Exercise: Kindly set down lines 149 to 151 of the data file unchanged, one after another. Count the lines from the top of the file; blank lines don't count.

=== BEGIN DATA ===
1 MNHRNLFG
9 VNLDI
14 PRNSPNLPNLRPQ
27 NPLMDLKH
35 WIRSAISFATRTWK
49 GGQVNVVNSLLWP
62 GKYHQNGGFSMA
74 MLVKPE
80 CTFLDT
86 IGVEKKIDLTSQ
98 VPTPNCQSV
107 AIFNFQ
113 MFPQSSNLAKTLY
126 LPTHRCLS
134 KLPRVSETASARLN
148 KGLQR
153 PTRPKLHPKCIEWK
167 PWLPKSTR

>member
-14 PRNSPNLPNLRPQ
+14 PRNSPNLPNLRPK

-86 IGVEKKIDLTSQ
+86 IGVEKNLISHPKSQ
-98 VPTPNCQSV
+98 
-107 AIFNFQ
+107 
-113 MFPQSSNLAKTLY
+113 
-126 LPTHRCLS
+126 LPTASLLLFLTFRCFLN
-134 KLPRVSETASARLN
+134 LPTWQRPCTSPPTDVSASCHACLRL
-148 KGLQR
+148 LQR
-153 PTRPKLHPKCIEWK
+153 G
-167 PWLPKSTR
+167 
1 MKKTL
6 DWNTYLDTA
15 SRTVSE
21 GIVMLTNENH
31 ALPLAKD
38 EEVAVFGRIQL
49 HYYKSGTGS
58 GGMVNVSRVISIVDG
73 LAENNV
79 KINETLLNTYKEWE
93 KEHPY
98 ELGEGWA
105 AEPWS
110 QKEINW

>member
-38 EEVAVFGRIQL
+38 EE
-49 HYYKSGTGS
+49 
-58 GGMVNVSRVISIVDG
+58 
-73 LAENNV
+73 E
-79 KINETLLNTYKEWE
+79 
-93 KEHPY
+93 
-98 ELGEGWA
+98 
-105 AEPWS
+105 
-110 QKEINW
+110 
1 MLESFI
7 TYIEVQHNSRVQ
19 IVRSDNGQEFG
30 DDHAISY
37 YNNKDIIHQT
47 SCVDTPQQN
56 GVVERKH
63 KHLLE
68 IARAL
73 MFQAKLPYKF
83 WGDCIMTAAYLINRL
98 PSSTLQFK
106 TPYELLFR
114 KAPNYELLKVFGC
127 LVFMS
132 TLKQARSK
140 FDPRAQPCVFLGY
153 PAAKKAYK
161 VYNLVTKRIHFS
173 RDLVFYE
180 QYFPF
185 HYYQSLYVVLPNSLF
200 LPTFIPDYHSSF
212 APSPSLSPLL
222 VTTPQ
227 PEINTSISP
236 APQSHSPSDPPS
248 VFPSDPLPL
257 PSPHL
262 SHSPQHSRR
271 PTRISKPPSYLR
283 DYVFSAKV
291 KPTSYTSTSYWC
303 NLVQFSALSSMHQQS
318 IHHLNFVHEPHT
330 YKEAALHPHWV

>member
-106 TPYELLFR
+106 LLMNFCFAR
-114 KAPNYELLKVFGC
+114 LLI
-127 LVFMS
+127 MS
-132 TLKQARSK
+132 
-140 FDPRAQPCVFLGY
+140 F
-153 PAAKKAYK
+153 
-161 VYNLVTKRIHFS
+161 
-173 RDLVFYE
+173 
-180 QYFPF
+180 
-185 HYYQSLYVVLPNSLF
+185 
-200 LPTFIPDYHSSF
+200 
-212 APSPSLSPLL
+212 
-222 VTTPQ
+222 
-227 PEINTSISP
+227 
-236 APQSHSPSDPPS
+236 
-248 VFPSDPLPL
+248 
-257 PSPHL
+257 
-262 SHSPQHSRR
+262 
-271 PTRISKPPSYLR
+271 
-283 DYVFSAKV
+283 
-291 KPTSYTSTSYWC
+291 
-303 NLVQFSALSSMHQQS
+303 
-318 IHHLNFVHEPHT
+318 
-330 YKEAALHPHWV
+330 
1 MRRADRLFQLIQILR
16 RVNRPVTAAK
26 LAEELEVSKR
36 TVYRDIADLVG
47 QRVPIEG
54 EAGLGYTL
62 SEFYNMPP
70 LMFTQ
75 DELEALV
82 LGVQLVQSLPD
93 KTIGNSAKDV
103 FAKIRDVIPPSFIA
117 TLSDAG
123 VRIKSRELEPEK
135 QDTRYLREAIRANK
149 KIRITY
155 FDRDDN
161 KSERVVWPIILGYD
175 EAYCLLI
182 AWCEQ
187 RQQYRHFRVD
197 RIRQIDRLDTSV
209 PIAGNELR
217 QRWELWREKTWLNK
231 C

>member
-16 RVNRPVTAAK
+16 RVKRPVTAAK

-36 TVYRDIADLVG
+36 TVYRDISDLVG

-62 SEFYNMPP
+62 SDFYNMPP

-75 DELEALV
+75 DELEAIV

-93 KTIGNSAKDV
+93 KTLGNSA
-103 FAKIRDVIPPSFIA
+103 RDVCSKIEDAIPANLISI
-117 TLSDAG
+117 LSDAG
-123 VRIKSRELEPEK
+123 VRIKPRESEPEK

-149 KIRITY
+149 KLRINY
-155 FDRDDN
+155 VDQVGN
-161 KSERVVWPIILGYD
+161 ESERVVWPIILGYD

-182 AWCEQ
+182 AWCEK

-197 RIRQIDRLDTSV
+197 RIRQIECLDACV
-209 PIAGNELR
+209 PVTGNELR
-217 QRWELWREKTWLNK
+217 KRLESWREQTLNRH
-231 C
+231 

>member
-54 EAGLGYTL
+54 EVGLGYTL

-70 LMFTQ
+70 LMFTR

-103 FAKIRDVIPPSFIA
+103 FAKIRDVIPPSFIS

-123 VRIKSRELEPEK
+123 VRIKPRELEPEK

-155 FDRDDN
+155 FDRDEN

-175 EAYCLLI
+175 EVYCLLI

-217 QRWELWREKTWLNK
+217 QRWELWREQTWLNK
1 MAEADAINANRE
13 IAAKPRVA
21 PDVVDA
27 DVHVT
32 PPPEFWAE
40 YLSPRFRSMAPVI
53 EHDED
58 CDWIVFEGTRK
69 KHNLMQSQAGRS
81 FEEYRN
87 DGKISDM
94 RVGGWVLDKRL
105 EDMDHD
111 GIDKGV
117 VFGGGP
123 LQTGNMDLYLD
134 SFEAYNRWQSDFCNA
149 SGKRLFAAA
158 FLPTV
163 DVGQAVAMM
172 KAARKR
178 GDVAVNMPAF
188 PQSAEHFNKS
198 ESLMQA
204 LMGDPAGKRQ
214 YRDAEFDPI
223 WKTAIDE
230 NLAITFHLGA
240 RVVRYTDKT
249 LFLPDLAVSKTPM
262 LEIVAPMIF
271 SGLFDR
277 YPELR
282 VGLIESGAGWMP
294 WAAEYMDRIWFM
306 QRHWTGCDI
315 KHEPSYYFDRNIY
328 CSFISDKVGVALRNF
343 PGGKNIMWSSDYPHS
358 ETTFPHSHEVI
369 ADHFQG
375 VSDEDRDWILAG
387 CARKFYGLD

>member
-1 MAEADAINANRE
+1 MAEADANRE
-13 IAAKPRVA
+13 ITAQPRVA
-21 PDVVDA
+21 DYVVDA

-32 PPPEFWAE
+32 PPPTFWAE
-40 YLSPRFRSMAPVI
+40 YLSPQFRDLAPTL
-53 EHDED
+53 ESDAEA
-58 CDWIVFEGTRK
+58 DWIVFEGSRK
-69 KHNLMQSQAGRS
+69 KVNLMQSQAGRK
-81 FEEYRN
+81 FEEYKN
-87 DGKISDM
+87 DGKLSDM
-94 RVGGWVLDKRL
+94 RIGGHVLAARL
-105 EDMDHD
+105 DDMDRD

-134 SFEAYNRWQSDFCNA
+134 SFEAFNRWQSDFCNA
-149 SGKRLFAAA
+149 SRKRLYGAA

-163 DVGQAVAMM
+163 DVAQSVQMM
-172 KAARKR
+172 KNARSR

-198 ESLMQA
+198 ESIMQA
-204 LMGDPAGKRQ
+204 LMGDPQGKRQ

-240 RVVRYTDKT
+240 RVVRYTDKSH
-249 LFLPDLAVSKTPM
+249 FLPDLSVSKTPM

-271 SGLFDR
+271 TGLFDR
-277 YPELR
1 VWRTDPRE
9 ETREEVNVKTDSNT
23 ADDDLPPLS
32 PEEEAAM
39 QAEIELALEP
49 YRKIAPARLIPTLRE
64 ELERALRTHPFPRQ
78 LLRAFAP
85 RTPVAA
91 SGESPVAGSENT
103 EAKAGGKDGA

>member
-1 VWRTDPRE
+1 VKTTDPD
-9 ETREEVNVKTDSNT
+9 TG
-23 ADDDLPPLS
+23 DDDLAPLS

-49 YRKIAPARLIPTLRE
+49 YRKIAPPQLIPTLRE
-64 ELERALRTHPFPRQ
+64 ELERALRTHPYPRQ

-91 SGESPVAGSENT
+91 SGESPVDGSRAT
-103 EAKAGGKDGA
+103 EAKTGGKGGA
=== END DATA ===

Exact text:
+283 
-291 KPTSYTSTSYWC
+291 